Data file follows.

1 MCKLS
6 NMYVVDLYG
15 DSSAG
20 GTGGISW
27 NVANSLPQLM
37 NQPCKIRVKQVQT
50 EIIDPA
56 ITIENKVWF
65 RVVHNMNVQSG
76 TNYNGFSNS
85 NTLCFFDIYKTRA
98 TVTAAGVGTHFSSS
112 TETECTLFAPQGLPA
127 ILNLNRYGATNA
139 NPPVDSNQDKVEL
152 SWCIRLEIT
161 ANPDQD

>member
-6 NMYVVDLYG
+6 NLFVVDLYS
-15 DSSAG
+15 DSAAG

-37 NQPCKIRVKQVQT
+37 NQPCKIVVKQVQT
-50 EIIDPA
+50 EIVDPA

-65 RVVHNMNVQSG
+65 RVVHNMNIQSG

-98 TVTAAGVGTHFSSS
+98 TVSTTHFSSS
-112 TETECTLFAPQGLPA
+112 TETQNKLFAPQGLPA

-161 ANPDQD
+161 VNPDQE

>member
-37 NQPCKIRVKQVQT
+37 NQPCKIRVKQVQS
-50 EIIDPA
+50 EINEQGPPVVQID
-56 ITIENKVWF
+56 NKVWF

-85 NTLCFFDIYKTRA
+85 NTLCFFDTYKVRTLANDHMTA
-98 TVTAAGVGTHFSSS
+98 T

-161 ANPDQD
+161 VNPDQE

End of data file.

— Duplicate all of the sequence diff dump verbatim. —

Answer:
1 MCKLS
6 NMYVVDLYG
15 DSSAG
20 GTGGISW
27 NVANSLPQLM
37 NQPCKIRVKQVQT
50 EIIDPA
56 ITIENKVWF
65 RVVHNMNVQSG
76 TNYNGFSNS
85 NTLCFFDIYKTRA
98 TVTAAGVGTHFSSS
112 TETECTLFAPQGLPA
127 ILNLNRYGATNA
139 NPPVDSNQDKVEL
152 SWCIRLEIT
161 ANPDQD

>member
-6 NMYVVDLYG
+6 NLFVVDLYS
-15 DSSAG
+15 DSAAG

-37 NQPCKIRVKQVQT
+37 NQPCKIVVKQVQT
-50 EIIDPA
+50 EIVDPA

-65 RVVHNMNVQSG
+65 RVVHNMNIQSG

-98 TVTAAGVGTHFSSS
+98 TVSTTHFSSS
-112 TETECTLFAPQGLPA
+112 TETQNKLFAPQGLPA

-161 ANPDQD
+161 VNPDQE

>member
-37 NQPCKIRVKQVQT
+37 NQPCKIRVKQVQS
-50 EIIDPA
+50 EINEQGPPVVQID
-56 ITIENKVWF
+56 NKVWF

-85 NTLCFFDIYKTRA
+85 NTLCFFDTYKVRTLANDHMTA
-98 TVTAAGVGTHFSSS
+98 T

-161 ANPDQD
+161 VNPDQE